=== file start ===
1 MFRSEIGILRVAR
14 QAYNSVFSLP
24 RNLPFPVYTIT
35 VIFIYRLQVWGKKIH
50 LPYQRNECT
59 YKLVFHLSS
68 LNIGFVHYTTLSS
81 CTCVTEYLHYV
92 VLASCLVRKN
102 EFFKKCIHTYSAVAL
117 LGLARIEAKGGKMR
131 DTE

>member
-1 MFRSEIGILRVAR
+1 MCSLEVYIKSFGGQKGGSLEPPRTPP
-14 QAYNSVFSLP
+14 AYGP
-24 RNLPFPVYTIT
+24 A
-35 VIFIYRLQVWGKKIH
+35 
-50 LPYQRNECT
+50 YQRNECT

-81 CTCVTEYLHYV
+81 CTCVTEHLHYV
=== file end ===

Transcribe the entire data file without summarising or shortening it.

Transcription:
1 MFRSEIGILRVAR
14 QAYNSVFSLP
24 RNLPFPVYTIT
35 VIFIYRLQVWGKKIH
50 LPYQRNECT
59 YKLVFHLSS
68 LNIGFVHYTTLSS
81 CTCVTEYLHYV
92 VLASCLVRKN
102 EFFKKCIHTYSAVAL
117 LGLARIEAKGGKMR
131 DTE

>member
-1 MFRSEIGILRVAR
+1 MCSLEVYIKSFGGQKGGSLEPPRTPP
-14 QAYNSVFSLP
+14 AYGP
-24 RNLPFPVYTIT
+24 A
-35 VIFIYRLQVWGKKIH
+35 
-50 LPYQRNECT
+50 YQRNECT

-81 CTCVTEYLHYV
+81 CTCVTEHLHYV